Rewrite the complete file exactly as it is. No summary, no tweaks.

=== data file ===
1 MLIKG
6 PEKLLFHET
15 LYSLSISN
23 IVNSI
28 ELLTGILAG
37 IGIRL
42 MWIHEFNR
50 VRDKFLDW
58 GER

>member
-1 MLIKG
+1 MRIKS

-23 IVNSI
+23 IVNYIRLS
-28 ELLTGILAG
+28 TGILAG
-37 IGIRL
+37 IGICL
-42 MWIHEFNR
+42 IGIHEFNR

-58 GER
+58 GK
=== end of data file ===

1 MLIKG
6 PEKLLFHET
15 LYSLSISN
23 IVNSI
28 ELLTGILAG
37 IGIRL
42 MWIHEFNR
50 VRDKFLDW
58 GER

>member
-1 MLIKG
+1 MRIKS

-23 IVNSI
+23 IVNYIRLS
-28 ELLTGILAG
+28 TGILAG
-37 IGIRL
+37 IGICL
-42 MWIHEFNR
+42 IGIHEFNR

-58 GER
+58 GK